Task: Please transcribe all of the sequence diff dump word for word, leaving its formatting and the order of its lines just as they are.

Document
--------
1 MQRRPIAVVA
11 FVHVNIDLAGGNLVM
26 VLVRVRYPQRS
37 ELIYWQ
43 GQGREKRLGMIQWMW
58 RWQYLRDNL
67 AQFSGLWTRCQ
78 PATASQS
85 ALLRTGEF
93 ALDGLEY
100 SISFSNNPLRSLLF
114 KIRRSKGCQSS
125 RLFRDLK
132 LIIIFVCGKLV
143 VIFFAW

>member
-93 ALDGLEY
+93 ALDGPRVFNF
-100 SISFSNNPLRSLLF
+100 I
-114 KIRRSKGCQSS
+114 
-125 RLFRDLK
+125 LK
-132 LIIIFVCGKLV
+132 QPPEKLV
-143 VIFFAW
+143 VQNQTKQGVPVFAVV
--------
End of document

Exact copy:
1 MQRRPIAVVA
11 FVHVNIDLAGGNLVM
26 VLVRVRYPQRS
37 ELIYWQ
43 GQGREKRLGMIQWMW
58 RWQYLRDNL
67 AQFSGLWTRCQ
78 PATASQS
85 ALLRTGEF
93 ALDGLEY
100 SISFSNNPLRSLLF
114 KIRRSKGCQSS
125 RLFRDLK
132 LIIIFVCGKLV
143 VIFFAW

>member
-93 ALDGLEY
+93 ALDGPRVFNF
-100 SISFSNNPLRSLLF
+100 I
-114 KIRRSKGCQSS
+114 
-125 RLFRDLK
+125 LK
-132 LIIIFVCGKLV
+132 QPPEKLV
-143 VIFFAW
+143 VQNQTKQGVPVFAVV